Feature Article - November 2006
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Open Invitation

Landscape design brings in visitors

By Jessica Royer Ocken



Community input

This is also a good time to get the community—those who actually will use this green Shangri-La—involved. In addition to making sure you include the elements they want (within reason, of course—the Willy Wonka-style chocolate river may not work out no matter how many kids think it would be great), community involvement benefits you in the long run as well.

"Those who will use the park or garden need to be involved in the planning so they will feel ownership and responsibility," explained Lucia Droby, executive director of the Community Outreach Group for Landscape Design (COGdesign) in Waltham, Mass. "Then one would hope they become the stewards of the park, helping to keep it safe and clean and maintained."

Jay Goulde, executive director of the Outdoor Arts Foundation, a Tampa Bay-area organization that adds artistic elements to all sorts of outside areas, takes an even broader view: "If we can incorporate kids into a project, we always try to do that. Our goal is that someday some 40-year-old will say, 'Hey, when I was 12 I worked on this mural.'A vested interest [in a park] increases civic pride, and if every community felt pride, we wouldn't have problems with vandalism, littering and crime in some cases."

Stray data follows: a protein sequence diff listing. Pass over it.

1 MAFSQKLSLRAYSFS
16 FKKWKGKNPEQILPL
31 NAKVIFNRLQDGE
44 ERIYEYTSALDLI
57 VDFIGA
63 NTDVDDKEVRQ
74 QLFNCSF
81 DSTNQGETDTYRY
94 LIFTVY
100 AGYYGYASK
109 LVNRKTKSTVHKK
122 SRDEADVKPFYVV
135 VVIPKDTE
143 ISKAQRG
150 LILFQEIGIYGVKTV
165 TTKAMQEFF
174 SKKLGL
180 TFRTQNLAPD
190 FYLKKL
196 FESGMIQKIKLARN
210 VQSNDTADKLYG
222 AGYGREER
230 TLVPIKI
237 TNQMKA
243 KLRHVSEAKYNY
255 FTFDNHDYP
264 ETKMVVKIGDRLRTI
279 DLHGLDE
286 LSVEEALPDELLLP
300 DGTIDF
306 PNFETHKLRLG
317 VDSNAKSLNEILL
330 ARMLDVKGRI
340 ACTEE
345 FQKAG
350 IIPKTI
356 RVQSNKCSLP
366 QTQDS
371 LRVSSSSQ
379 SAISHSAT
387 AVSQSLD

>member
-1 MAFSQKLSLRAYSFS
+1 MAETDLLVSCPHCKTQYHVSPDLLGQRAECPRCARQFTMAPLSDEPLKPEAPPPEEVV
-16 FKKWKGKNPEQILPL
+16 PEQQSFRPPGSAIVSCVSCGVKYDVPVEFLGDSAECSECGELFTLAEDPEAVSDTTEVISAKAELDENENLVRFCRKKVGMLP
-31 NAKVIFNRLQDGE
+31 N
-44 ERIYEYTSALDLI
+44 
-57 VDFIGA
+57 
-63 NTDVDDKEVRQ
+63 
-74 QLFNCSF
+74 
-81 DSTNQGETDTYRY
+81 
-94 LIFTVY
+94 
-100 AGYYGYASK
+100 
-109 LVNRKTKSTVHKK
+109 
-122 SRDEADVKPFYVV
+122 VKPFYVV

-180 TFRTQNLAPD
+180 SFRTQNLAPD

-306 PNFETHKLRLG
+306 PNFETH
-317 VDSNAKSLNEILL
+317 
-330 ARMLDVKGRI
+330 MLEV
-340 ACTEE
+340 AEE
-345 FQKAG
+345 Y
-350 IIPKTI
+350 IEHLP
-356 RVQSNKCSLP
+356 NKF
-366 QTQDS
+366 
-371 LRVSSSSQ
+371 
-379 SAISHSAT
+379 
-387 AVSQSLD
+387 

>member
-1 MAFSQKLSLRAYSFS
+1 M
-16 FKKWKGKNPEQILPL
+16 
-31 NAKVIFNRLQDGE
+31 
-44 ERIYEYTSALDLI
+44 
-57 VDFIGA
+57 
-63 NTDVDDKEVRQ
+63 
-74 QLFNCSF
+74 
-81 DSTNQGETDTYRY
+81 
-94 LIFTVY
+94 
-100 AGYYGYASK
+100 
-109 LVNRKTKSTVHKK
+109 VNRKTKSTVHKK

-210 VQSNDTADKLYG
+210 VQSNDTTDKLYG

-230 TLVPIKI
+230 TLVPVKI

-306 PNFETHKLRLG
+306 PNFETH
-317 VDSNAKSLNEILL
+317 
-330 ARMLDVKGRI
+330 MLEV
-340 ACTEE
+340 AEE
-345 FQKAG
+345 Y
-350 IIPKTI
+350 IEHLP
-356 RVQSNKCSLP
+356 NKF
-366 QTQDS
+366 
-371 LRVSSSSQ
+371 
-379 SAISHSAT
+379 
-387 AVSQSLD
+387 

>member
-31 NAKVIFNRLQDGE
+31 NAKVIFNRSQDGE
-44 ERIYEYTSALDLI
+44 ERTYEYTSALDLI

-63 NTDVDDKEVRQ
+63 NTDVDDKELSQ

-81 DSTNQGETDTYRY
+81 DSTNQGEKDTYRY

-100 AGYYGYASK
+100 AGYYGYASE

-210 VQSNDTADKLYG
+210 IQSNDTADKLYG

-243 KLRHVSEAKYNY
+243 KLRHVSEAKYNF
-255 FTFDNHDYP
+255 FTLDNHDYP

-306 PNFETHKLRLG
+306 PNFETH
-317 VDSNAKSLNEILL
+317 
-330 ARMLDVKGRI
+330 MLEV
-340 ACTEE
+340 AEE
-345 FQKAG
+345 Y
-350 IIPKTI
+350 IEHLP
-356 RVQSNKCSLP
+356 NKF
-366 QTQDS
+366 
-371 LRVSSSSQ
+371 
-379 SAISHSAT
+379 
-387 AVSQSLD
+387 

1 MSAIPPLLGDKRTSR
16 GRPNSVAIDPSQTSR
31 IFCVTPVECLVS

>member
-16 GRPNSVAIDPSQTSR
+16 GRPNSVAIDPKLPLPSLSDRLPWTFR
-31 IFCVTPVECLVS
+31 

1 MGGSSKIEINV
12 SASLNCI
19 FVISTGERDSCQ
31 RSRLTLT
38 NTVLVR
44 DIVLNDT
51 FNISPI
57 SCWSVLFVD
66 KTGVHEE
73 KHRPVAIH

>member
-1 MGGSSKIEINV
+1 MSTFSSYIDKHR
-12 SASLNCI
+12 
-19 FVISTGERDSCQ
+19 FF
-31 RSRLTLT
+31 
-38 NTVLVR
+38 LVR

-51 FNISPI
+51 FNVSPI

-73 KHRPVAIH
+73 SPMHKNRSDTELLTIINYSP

Professional help

OK, but back to the present. Now you've analyzed, talked with the community and have a sense of what you need, but it's still not time for the grounds crew to get to work. Before the planting starts, you'll likely want at least a little professional help. If you're extremely fortunate, there will be resources in your area like COGdesign. This not-for-profit group works with community organizations throughout New England on landscaping projects.

"So often a client comes to us with ideas in mind, some sort of vision already, but they just can't get started, they can't pull it together to move forward," Droby said. This is just where COGdesign can be of assistance. "We can help them clarify what they need and what they want," she explained. "We can bring multiple constituencies together through a review process or a community planning event, and we can provide tools for them—a design, a cost estimate, a maintenance plan."

If your outdoor grounds are outside the New England area, you may have some luck finding help via a local landscape design school or university, and there's also likely a professional landscape design firm somewhere in your area. Just be sure you interview them thoroughly, suggested Mesa's Fraze. Check out their portfolios and resumés, as well as their design philosophies and approaches.

"Quiz them on how they'll realize your goals," Fraze said. "A good consultant should be asking you about your goals way before they get the job.

It should be a collaborative process."